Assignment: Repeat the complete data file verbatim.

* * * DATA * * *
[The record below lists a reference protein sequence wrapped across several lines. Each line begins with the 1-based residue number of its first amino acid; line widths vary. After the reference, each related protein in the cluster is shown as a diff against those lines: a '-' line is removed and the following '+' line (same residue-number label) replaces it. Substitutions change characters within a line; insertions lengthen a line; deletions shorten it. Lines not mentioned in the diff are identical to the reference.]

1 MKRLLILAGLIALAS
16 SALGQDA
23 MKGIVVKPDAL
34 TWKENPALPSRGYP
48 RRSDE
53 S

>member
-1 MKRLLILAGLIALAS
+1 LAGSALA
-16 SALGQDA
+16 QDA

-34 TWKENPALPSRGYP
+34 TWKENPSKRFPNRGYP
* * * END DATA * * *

[The record below lists a reference protein sequence wrapped across several lines. Each line begins with the 1-based residue number of its first amino acid; line widths vary. After the reference, each related protein in the cluster is shown as a diff against those lines: a '-' line is removed and the following '+' line (same residue-number label) replaces it. Substitutions change characters within a line; insertions lengthen a line; deletions shorten it. Lines not mentioned in the diff are identical to the reference.]

1 MKRLLILAGLIALAS
16 SALGQDA
23 MKGIVVKPDAL
34 TWKENPALPSRGYP
48 RRSDE
53 S

>member
-1 MKRLLILAGLIALAS
+1 LAGSALA
-16 SALGQDA
+16 QDA

-34 TWKENPALPSRGYP
+34 TWKENPSKRFPNRGYP